Zoom fatigue is real. But more so, virtual gatherings can never duplicate the full human experience. We are not just visual and auditory creatures.
 
This is not a new lesson for me. I’ve never believed that life online could replace the real thing. But the virtual life experience has reminded me that even real life (as we knew it) doesn’t compare to true life.
 
Paul says that “we see in a mirror dimly, but then face to face. Now I know in part; then I shall know fully, even as I have been fully known” (1 Cor. 13:12). The Christian life is a process of Spirit-led transformation from “one degree of glory to another” (2 Cor. 3:18). Then we will have the veils removed, see Jesus face to face, and be transformed into what we were meant to be all along. We have long been living a virtual reality, because we are shadows of our future selves.
 
Virtual church (and life) has made me long not just for real life to resume, but true life to begin. And this leads to my next lesson.
 
4. Our existence truly is a vapor
 
I’ve been fascinated by how quickly and drastically the world has changed in the past six weeks. Life has always been full of sudden and unexpected endings, yet we have experienced a flood of them recently.
 
Prior to the pandemic, we went through a wisdom series at RCF and were confronted with the reality that life is hevel, a vapor. Has the pandemic not been a crystal clear demonstration of this?
 
The transience of life is ever-apparent right now. From the minor details (I was poised to compete for my fantasy baseball championship this year. Now there probably won’t be a baseball season), to the more significant (businesses have dried up), to the worst (lives have been lost.)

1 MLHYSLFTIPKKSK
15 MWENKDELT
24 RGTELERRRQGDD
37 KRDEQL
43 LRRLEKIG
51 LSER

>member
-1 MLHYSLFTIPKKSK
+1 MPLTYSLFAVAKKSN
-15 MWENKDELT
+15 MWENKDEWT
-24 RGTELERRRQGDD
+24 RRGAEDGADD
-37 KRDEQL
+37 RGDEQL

All of a sudden, we have been reminded of how fleeting our existence is. I have gained a hyper-awareness to this fact.
 
Christians can be unfairly criticized for our belief in life after death, but the truth is that this life is a vapor. We cannot change that. But thankfully, this life is not all there is.
 
So this leads to the biggest lesson I’ve been learning.
 
5. Confusion is calmed by hope
 
The best minds in the world are working to solve the covid crisis. And the only certainty we have is that we are not certain about what’s next or what to do in the meantime (watch this hilariously satirical take on the paradox we’re living in).
 
Right now, there is the temptation to dwell on the present confusion. So a lesson sinking in for me has been how important hope really is.
 
Another neglected aspect of Revelation is its message of hope. The book was written during a time of great confusion. The early Christian churches were small and scattered. Some were persecuted. Others were being enticed. There was also an infection of false teaching, and, given Rome’s ruthless power, seemingly insurmountable odds of the church surviving.
 
But Revelation fills us with hope. Jesus is on the throne now (Rev. 4-5), evil is being dealt with (Rev. 6-18) and he will return (Rev. 19). We are promised a glorious age to come as a result (Rev. 20-22).
 
Hope gives us perspective on the present chaos. And maybe, for me at least, the core lesson from this pandemic is one of perspective. My eyes have been near-sighted since I was a kid. My perspective on life is often the same. I have been too satisfied, or, more accurately, distracted, by transient things lately. And I think the corrective lens for existential near-sightedness is God’s grand story, which is our basis for hope.
 
What’s meaningful will last. What’s transient, won’t.
 
Maybe we can fix our hope on Jesus now, and live each day out of that. Even in the midst of confusion, greater things lie ahead.
 
So what have you been learning? (There is no comment section on this blog, so consider this a rhetorical question. But ask yourself—what have I been learning? Don’t waste a good crisis.)